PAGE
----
Explaining why he picked Mike Dunleavy Sr. as his men’s basketball coach, Tulane athletic director Troy Dannen said he was looking for somebody with a defibrillator in his pocket to “shock a sleeping giant back into life.”
The choice of Dunleavy, 62, certainly sent out shock waves for a variety of reasons — his name recognition, his NBA background, his age, his long coaching layoff, and his lack of college experience among them — and Dannen and Dunleavy addressed all of those topics in the coach’s introductory news conference on Tuesday at Devlin Fieldhouse.
Dunleavy did not shy away from bold proclamations as he took over a program that has not been to the NCAA tournament in 21 years, finished near the bottom of Conference USA for most of this century and placed last in the American Athletic Conference this season under former coach Ed Conroy.
“There’s no reason you can’t win in a big way here,” Dunleavy said. “The two programs that I’ve been most associated with are Duke (where his son, Mike Dunleavy Jr, played before heading to the NBA) and Villanova (where one of his son’s, Baker Dunleavy, is the associate head coach) — small private schools with small on-campus gyms. I may be naïve, but that’s my goal. I can’t tell you how long it’s going to take to get there, but I’m totally a believer.”
Dunleavy had a 613-716 record in 17 years as an NBA coach, but he guided the Los Angeles Lakers to the NBA Finals in his first season (1990-91) and took Portland to the Western Conference finals in 1998-99 and 1999-2000. The bulk of his career was spent on reclamation projects for Milwaukee and the Los Angeles Clippers.
While researching Dunleavy, Dannen said another coach gave him the ultimate compliment.
“When he walks into a gym, I don’t care if it’s the American Conference or the ACC or the national championship game, he will never be outcoached,” Dannen said he was told. “The second thing was that he teaches the game better than anyone else in the world.”
Whom he is teaching it to next season remains a question. Sophomore post player Dylan Osetkowksi, the Wave’s leading rebounder and third-leading scorer, obtained a release to transfer a few days after Tulane finished 12-22.
A day after meeting with Dunleavy for the first time, freshmen Blake Paul, Von Julien and Taron Oliver attended the event at Devlin Fieldhouse. Another freshman, Melvin Frazier, was not there.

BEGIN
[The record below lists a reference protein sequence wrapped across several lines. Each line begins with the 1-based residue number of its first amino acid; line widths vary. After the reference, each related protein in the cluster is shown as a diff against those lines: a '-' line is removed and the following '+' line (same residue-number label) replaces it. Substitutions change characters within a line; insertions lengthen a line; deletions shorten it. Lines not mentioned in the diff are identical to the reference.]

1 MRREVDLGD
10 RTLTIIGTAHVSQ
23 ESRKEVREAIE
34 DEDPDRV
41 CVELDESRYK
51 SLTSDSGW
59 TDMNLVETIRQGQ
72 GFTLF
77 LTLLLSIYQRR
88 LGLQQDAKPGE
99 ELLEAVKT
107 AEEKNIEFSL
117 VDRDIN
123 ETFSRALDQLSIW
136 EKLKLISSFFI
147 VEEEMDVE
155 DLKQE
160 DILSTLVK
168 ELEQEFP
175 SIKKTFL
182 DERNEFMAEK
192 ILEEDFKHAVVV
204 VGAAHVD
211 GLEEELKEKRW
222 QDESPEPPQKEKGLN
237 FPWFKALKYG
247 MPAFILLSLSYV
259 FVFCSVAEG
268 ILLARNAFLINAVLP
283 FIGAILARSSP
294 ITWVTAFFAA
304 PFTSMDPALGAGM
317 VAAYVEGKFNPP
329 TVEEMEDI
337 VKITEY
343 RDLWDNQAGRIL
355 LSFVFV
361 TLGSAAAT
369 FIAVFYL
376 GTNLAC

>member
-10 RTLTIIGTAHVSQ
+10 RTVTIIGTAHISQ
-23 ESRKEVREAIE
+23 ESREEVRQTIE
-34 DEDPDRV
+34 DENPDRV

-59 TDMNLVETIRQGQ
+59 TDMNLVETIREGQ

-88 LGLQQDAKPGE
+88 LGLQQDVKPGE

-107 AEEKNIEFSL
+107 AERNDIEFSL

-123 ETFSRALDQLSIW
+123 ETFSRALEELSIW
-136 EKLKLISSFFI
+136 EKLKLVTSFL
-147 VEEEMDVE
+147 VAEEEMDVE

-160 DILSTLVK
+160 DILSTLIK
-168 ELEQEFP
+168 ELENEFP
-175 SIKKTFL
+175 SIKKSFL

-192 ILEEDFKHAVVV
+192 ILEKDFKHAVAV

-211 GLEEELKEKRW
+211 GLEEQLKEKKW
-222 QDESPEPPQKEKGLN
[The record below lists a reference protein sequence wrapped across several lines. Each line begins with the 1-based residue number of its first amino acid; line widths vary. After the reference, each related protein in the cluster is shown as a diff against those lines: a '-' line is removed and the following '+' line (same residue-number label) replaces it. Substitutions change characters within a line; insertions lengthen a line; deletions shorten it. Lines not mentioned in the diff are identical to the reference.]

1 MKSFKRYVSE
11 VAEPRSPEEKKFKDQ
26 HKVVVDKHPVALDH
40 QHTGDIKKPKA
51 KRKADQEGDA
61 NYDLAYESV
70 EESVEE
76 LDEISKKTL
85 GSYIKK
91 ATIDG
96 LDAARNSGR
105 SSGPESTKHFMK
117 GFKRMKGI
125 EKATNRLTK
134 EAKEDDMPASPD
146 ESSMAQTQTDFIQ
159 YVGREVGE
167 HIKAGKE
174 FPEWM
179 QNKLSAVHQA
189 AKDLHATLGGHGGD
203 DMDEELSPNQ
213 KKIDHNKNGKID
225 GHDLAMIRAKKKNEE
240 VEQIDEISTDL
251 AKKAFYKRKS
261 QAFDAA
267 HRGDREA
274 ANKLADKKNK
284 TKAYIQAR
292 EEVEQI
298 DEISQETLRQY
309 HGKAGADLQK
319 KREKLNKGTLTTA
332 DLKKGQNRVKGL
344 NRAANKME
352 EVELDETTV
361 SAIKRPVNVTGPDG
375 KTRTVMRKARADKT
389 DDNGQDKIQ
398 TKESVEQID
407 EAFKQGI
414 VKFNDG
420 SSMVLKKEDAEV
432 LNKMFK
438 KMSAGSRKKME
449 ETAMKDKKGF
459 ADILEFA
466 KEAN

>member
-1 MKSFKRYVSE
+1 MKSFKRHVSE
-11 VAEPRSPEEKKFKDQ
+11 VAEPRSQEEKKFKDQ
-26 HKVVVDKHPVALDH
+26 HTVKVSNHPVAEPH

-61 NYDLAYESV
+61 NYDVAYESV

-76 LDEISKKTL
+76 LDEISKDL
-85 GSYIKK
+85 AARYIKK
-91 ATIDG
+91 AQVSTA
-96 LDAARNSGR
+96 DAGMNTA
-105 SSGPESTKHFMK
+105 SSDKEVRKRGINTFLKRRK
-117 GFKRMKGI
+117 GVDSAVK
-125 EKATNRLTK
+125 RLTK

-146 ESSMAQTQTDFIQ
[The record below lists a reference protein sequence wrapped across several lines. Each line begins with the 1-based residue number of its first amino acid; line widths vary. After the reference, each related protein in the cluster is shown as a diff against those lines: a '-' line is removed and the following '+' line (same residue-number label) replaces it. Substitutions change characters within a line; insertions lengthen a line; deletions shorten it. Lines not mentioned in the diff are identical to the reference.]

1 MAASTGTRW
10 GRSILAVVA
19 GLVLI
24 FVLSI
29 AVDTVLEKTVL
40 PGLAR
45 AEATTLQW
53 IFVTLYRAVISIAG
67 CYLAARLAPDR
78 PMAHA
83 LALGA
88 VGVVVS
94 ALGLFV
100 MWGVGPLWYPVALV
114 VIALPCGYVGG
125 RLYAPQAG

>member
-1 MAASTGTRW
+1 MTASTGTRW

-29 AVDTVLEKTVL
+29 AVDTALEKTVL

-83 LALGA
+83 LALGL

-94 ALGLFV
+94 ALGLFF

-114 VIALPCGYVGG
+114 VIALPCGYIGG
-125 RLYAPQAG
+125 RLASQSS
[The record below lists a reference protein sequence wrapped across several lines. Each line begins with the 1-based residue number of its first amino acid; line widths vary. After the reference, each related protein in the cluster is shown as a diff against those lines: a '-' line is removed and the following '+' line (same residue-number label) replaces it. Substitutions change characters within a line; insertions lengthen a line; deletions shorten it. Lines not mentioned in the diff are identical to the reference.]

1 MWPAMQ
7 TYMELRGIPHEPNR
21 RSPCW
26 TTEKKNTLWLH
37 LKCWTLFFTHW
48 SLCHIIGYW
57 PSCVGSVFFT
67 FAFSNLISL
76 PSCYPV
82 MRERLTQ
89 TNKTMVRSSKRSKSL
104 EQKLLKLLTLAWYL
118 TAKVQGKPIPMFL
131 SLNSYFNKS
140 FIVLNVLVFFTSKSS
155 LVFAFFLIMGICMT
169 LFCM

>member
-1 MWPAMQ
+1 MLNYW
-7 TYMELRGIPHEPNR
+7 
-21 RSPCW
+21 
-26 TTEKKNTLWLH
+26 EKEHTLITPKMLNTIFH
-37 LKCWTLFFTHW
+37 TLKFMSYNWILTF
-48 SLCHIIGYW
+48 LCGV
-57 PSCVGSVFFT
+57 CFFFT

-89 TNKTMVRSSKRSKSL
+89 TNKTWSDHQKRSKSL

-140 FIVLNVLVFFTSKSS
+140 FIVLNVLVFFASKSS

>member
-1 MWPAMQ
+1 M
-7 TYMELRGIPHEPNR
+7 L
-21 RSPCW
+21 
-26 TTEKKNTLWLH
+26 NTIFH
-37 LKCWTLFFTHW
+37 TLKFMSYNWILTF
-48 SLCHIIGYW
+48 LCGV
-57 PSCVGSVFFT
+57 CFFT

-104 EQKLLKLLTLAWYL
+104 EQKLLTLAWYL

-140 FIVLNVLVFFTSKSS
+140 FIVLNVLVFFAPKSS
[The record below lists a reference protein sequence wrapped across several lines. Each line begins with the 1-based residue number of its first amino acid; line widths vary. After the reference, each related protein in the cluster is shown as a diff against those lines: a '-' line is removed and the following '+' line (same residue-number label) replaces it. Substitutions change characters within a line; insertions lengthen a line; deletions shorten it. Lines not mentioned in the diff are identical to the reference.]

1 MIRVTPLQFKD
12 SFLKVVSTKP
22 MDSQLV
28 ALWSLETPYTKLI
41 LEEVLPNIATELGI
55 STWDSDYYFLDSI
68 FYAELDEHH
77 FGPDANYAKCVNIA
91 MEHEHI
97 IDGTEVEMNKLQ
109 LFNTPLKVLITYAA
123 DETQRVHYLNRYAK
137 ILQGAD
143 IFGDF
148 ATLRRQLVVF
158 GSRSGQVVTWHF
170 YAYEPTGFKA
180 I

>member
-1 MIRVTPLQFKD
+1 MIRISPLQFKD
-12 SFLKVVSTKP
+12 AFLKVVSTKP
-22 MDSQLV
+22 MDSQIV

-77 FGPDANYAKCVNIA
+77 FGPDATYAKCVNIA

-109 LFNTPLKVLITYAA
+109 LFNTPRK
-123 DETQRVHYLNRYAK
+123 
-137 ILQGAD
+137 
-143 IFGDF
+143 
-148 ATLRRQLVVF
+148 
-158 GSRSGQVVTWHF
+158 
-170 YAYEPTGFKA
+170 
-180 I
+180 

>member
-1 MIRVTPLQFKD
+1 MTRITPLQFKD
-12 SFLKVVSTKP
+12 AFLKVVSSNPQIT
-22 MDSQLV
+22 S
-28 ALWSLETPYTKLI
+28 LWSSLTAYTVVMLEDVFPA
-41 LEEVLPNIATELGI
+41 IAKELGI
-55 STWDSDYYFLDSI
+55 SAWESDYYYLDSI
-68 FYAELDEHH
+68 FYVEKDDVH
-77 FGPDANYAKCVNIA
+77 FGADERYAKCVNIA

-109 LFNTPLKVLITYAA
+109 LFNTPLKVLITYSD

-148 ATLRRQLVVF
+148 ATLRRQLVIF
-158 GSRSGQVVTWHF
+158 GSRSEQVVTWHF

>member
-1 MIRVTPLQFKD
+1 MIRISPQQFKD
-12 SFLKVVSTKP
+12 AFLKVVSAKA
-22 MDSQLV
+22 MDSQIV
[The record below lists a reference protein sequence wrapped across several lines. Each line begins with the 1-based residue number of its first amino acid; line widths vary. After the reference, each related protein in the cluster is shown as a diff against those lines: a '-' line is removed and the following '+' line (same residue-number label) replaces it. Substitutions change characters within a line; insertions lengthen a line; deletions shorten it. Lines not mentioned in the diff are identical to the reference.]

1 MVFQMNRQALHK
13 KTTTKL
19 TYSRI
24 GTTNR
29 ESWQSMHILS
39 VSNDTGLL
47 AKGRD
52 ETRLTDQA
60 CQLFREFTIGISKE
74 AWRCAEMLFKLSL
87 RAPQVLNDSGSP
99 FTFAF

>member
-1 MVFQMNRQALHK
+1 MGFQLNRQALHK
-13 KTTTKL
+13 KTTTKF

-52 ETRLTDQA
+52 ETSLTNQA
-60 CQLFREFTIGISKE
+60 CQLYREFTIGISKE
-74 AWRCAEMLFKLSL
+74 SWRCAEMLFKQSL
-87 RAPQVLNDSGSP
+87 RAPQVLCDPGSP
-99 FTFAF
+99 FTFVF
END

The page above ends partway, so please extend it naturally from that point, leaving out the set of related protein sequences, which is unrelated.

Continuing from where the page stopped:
Rising senior Malik Morgan, who averaged 12.4 points, definitely will be back.
“Just by the vibes that he gave off, I feel like he’s really looking for big things from this program,” Morgan said. “I really wanted to stay one more year, finish my college career at Tulane and get my degree. And when I found out it was going to be coach Dunleavy, there was no other place that I’d want to be.”
Dunleavy never has coached in college, but he played up his contacts in Europe, Australia and Africa as a huge advantage, giving him a wide recruiting base.
He said he decided to go the college route because he loves to teach and found it too hard to find an opening with a championship-level NBA team. He liked Tulane in part because he loves New Orleans, where his wife’s sister lives.
He has not picked his assistant coaches yet, but he emphasized his connections there as well, saying he would look for guys with college coaching experience and had no timetable for completing his staff. That criteria would appear to rule out New Orleans basketball legend Randy Livingston, who starred at Newman High and played at LSU before an on-and-off career in the NBA from 1996 to 2007.
Sources have indicated Livingston, a scout and coaching consultant in Australia, is interested in returning.
“I know so many people in basketball,” Dunleavy said. “I can’t even believe since this has been announced what has really come up as far as people interested in the job.”
Dannen dismissed two concerns immediately: that Dunleavy has been out of coaching since 2000 and will not have much longevity as one of the older coaches in college basketball.
“Regardless of whether he’s coached in the last six years, he’s been active in basketball,” Dannen said. “He’s well-connected, and his ability to teach the game will never go away.”
Dannen said he expects Dunleavy to be a terrific closer in recruiting because of his history and cache, adding the primary traveling for recruiting would be conducted by his assistants.
Three of the Final Four coaches in college basketball this year — Syracuse’s Jim Boeheim, North Carolina’s Roy Williams and Oklahoma’s Lon Kruger — are older than Dunleavy.
Unlike football coach Willie Fritz, whom Danne hired in December immediately after taking the AD job, Dannen did not have Dunleavy in mind when he started looking for a replacement for Conroy. Two days into the search, former Tulane football player Miles Clements emailed him that Dunleavy was interested in the job.
Once he interviewed Dunleavy, the search ended.
“The ability to teach and care about people is what defines you as a great coach,” Dannen said. “I walked out of there and said. ‘He’s the one.’ That night, I offered him the job.”
It was a two-way recruiting process. Dannen admitted he had to sell Tulane as much as Dunleavy had to sell himself.
Dannen said he would make Dunleavy’s job easier than Conroy’s by upgrading Tulane’s travel routine, eliminating some of the bus trips and overnight stays that wore down the team every season. The rest he will leave to Dunleavy natural ability.
“I know talent,” Dunleavy said. “I think I picked the most NBA all-stars in the last 20 years, so that gives me an edge. I have something to sell them (recruits) that nobody else can. If they are NBA caliber players, there nobody out there who can prepare them the way I can.”